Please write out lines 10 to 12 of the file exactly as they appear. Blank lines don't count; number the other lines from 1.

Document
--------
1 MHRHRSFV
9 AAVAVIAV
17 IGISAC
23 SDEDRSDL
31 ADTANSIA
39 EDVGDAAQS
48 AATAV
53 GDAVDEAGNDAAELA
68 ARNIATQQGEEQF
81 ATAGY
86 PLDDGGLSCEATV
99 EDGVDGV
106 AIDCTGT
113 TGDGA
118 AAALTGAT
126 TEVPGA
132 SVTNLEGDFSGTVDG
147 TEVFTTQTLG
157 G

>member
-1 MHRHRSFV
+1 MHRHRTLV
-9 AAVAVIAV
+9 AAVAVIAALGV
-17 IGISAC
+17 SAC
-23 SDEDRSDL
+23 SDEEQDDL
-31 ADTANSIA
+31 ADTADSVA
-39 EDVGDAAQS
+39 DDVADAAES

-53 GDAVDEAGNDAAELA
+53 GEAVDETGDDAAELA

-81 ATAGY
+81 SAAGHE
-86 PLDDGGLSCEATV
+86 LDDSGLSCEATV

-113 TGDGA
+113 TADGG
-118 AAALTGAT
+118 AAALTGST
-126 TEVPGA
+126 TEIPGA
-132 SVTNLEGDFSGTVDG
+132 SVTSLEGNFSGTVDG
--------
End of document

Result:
81 ATAGY
86 PLDDGGLSCEATV
99 EDGVDGV